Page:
My brother is right-handed, but he shoots better with his left hand because he’s left-eye dominant.  I’m left-handed and am left-eyed, too.

Edited by South-Eye Ned

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Take him to the range and let him shoot which ever way he feels comfortable. I'm a lefty and my dad's boss told him "don't try to change him" (as the boss was born a lefty and back then he was forced to learn to do everything right handed anyway, said it messed him up) so my dad bought me a baseball glove for left handers and thus I learned to throw a ball with my left which was natural. Also learned to bat left handed. Bolt guns though I  learned to use a regular right hand bolt probably from starting out on old toy rifles growing up. 

Most guns aren't a problem at all, except 1911's I have to have an ambi safety on them, so all mine do. My dad was right handed and an excellent shot with a rifle, his rifle instructor in the Army told him - you don't shoot using the form the army says you should but don't let anybody try to change you cause it will mess you up in combat. Least that was dad's story. He saw plenty of combat in Korea and was wounded, decorated, and promoted - so I guess he felt it worked for him.

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I had to cut this left handed kid some slack.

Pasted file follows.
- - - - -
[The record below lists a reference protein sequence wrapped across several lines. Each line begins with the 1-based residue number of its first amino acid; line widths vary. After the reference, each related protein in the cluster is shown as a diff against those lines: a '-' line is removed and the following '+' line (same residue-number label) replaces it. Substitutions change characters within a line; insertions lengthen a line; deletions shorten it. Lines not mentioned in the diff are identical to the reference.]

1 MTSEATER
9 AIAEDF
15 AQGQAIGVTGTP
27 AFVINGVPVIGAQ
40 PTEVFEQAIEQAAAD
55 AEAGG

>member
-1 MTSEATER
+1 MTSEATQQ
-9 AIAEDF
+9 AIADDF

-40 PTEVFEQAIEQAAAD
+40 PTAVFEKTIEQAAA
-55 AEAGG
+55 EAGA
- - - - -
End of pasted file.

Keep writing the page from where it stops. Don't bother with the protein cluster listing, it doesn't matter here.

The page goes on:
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As stated go with the dominant eye side.

I would love to be a left handed shooter, they just look so cool to me, a bit like a left kicker of a football.

Myself I'm all over the place, write with the left, throw & shoot with the right, no worries kicking a footy with either foot, bat with the left, use either hand for tennis..the list goes on using a different side for different things.

I .am right eye dominant.

The boy is a lump of a lad at 6' 3' & 225 lb..best of luck & have fun.

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Youngest son is left eye dominant.  bought guns accordingly when he was young.  Never really took an interest in shooting/hunting.  Now says he can shoot right handed.  Still not interested in shooting.  Youngest daughter is left handed/eye dominant.  Gave her the guns I got for her brother.  Left handed 870 (are those rare?) put youth model furniture on it.  Left handed Savage rifle in 308 that I had the barrel and stock shortened to use as a "youth model" for her brother when he was young.  Fits her great as she is tiny.  She has a few semi-auto pistols. One has an ambidextrous safety, the others she works around.  She does fine with wheel guns and lever guns.